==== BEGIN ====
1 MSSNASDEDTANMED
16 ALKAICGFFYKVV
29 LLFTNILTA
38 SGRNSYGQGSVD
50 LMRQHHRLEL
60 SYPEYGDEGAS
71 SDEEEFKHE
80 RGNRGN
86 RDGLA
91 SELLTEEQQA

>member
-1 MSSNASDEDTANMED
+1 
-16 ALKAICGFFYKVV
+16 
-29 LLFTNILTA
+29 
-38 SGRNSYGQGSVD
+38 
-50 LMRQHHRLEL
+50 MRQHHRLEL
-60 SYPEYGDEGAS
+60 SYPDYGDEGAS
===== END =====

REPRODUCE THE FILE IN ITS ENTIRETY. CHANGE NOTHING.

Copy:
1 MSSNASDEDTANMED
16 ALKAICGFFYKVV
29 LLFTNILTA
38 SGRNSYGQGSVD
50 LMRQHHRLEL
60 SYPEYGDEGAS
71 SDEEEFKHE
80 RGNRGN
86 RDGLA
91 SELLTEEQQA

>member
-1 MSSNASDEDTANMED
+1 
-16 ALKAICGFFYKVV
+16 
-29 LLFTNILTA
+29 
-38 SGRNSYGQGSVD
+38 
-50 LMRQHHRLEL
+50 MRQHHRLEL
-60 SYPEYGDEGAS
+60 SYPDYGDEGAS